Lay a clean, damp kitchen towel on a work surface. Place a medium, shallow bowl of warm water next to the work surface and the reserved beet water beside that (the beet water should still be warm; if it is not, reheat it gently in a small pot or the microwave). Dip the right side of a wrapper in the warm water to cover it, then quickly dip the left side in the beet water; transfer the dipped wrapper to the damp towel. The wrapper should be just slightly pliable and tinted soft magenta on one side (it will be white on the other and will shade from white to pink as the wrapper continues to hydrate and the dye bleeds).
For the summer rolls:
Arrange a generous pinch each of the carrot, pea shoots, daikon and cilantro about 1 inch from the bottom of the wrapper and across both the pink and white sides, leaving a border of about 1 1/2 inches on the pink side (this side will be wrapped up to form the base of the roll; the white side will be left open, allowing the veg to peek out). Top each mound of vegetables with about 1 tablespoon of mushrooms and 2 teaspoons of pineapple kimchi — be careful not to overfill it!
Fold the bottom of the wrapper up and over the filling to cover about 1/2 inch, then tuck the pink side of the wrapper over to close that end. Continue to roll tightly from the bottom up until the summer roll is wrapped and the vegetables peek out of the white side. Set the summer roll, seam side down, on a plate. Repeat with the remaining wrappers and filling.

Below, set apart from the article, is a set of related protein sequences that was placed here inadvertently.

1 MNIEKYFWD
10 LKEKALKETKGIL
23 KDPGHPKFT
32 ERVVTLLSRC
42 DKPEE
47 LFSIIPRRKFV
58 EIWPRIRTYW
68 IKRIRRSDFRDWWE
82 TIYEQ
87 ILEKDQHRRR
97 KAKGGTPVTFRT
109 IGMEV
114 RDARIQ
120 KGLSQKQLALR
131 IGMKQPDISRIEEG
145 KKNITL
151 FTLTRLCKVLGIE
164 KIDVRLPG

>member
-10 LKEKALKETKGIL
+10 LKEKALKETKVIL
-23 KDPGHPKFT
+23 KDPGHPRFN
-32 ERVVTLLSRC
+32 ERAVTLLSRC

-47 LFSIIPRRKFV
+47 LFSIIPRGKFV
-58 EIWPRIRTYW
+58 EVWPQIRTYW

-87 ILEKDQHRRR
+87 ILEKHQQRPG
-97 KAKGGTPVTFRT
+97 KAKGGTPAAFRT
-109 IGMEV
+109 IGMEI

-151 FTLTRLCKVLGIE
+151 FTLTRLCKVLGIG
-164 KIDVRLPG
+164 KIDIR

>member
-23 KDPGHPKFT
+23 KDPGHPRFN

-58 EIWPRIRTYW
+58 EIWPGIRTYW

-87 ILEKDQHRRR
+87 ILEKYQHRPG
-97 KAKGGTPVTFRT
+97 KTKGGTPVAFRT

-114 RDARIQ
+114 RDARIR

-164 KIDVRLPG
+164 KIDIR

Sprinkle the summer rolls with sesame seeds and serve immediately.
Rolls will keep, in an airtight container in the refrigerator, for up to 2 days. The kimchi will keep, in an airtight container in the refrigerator, for up to 5 days.
Notes: Spring roll rice wrappers, which are sometimes labeled as “spring roll skin,” can be purchased from Asian markets, many supermarkets, and online at Amazon.com, as can gochugaru. Some wrappers are made from rice while others are made from wheat. Make sure to read the product’s ingredients to ensure you have the correct rice wrappers.
Excerpted from Unicorn Food: Beautiful Plant-Based Recipes to Nurture Your Inner Magical Beast by Kat Odell (Workman Publishing). Copyright © 2018. Photographs by AJ Meeker.
Can’t quit unicorn food? Make these pretty little rainbow smoothies next.